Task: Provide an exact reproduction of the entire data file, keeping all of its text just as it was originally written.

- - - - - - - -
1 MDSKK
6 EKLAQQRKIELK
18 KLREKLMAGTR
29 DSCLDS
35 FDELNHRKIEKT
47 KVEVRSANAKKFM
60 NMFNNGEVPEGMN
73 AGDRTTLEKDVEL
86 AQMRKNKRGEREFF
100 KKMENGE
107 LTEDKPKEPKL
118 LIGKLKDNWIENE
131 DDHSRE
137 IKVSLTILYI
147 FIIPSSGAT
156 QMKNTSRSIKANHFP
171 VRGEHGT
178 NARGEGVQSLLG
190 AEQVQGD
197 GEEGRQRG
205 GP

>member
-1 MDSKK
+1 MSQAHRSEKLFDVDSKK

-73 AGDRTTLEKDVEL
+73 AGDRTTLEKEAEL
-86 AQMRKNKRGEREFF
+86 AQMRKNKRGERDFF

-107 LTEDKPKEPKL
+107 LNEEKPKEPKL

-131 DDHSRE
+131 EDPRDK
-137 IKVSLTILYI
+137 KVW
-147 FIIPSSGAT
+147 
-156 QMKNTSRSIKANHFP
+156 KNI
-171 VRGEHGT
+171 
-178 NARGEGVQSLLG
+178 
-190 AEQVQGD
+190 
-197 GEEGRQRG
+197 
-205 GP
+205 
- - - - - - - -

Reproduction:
1 MDSKK
6 EKLAQQRKIELK
18 KLREKLMAGTR
29 DSCLDS
35 FDELNHRKIEKT
47 KVEVRSANAKKFM
60 NMFNNGEVPEGMN
73 AGDRTTLEKDVEL
86 AQMRKNKRGEREFF
100 KKMENGE
107 LTEDKPKEPKL
118 LIGKLKDNWIENE
131 DDHSRE
137 IKVSLTILYI
147 FIIPSSGAT
156 QMKNTSRSIKANHFP
171 VRGEHGT
178 NARGEGVQSLLG
190 AEQVQGD
197 GEEGRQRG
205 GP

>member
-1 MDSKK
+1 MSQAHRSEKLFDVDSKK

-73 AGDRTTLEKDVEL
+73 AGDRTTLEKEAEL
-86 AQMRKNKRGEREFF
+86 AQMRKNKRGERDFF

-107 LTEDKPKEPKL
+107 LNEEKPKEPKL

-131 DDHSRE
+131 EDPRDK
-137 IKVSLTILYI
+137 KVW
-147 FIIPSSGAT
+147 
-156 QMKNTSRSIKANHFP
+156 KNI
-171 VRGEHGT
+171 
-178 NARGEGVQSLLG
+178 
-190 AEQVQGD
+190 
-197 GEEGRQRG
+197 
-205 GP
+205 